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Tony Watkins

 ~ Vernacular Design 

Urban Design Ethics Print E-mail

The potential for both enormous profits and great personal gain has turned urban design into an ethical minefield.



The Mayor bought a piece of land which was a dedicated but unformed road. A zoning change was introduced which moved the road from the the mayor's worthless land to a valuable industrial site owned by a pensioner. The Planning Tribunal noted the reprehensible "ethics" of the Council, but declined to move the road back, and declined to award any compensation. The Mayor built a factory and retired a wealthy man. The pensioner's house, which was the oldest in the district, was demolished, and she died in poverty. A gravestone simply records the memory of "the first white baby born in the district".

The Chairman of the Planning Committee bought a farm on the outskirts of a township. The zoning was changed from rural to residential. The Chairman went to see his investment consultant. The ratepayers were unable to afford the community facilities they needed.

In a bitterly contested case the Valuation Tribunal refused to acknowledge that values had fallen following the 1987 stockmarket crash in the same way that they had artificially risen preceding the crash. Then those who had lost their cases found that their valuations were reduced in the next valuation to far less than they had sought in the courtroom.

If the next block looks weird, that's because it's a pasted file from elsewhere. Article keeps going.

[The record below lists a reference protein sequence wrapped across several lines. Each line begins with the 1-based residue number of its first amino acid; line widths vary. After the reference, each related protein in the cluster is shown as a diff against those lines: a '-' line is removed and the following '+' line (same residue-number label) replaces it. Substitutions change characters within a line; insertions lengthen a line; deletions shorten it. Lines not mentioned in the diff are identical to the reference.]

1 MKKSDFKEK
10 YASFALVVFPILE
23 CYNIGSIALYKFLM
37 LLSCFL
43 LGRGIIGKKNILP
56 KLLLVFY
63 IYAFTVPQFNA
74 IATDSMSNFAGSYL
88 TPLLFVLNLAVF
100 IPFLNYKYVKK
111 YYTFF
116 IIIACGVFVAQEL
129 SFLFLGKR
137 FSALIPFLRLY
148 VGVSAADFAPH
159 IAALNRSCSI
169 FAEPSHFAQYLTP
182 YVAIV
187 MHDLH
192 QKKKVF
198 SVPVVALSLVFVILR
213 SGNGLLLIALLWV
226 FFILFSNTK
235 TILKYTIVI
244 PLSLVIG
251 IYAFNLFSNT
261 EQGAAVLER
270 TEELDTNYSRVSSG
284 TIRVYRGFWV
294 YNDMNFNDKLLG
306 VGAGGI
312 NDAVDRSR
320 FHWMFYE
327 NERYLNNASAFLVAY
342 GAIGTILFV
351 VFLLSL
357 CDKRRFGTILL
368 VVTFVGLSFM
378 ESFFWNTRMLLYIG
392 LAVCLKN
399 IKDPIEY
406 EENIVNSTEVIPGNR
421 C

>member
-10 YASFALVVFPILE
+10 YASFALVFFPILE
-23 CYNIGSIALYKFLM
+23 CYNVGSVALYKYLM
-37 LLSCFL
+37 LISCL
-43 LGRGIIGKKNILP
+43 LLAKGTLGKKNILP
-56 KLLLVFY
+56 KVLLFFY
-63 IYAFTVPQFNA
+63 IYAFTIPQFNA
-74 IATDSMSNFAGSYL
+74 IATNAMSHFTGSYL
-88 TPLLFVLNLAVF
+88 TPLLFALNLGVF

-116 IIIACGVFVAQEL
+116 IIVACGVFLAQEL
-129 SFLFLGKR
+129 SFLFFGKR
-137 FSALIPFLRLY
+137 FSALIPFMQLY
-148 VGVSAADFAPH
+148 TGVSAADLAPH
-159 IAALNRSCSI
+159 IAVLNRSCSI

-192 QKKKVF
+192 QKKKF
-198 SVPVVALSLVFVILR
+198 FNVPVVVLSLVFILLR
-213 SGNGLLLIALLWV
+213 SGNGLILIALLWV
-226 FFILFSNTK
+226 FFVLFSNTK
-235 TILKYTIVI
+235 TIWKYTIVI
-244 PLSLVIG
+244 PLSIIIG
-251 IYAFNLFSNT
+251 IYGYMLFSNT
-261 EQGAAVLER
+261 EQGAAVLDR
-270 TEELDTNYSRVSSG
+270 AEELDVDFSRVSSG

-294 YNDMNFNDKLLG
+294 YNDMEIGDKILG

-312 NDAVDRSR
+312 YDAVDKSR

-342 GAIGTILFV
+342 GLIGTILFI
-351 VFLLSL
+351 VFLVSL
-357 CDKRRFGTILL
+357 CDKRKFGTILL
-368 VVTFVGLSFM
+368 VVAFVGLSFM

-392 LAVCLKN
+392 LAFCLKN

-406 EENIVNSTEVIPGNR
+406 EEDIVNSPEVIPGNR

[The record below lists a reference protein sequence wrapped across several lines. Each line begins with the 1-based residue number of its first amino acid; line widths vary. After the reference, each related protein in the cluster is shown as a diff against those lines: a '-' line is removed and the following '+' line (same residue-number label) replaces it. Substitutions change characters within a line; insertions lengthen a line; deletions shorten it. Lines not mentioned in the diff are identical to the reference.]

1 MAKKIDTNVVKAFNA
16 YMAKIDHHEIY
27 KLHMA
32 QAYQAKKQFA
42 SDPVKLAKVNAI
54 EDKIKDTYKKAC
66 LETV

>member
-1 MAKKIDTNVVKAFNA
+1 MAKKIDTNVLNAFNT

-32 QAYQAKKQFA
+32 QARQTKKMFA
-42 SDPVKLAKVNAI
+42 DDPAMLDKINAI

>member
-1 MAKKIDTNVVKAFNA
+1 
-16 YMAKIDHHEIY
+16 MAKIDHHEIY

An illegal reclamation on a public beach was stopped by the Maritime Planning Authority, but soon afterwards the Council began proceedings to seek approval for a similar reclamation to protect private property at public expense.

Following the so called Local Government Reform, with its professed aim of eliminating conflict of interest, the Council initiated a variation to allow the erection of a casino on its own land while recommending against the granting of approval for a competitor's casino site.

A housewife who opposed a marina development had a wreath delivered to her door to add emphasis to the threatening telephone calls which suggested that her children could get injured.

It is not necessary to move beyond the Auckland area to find countless examples which highlight the ethical tensions which exist for an urban designer.

Anyone even thinking of raising ethical issues in an urban design context must consider the possibility of dismisal from their job, as well as the possibility of legal action.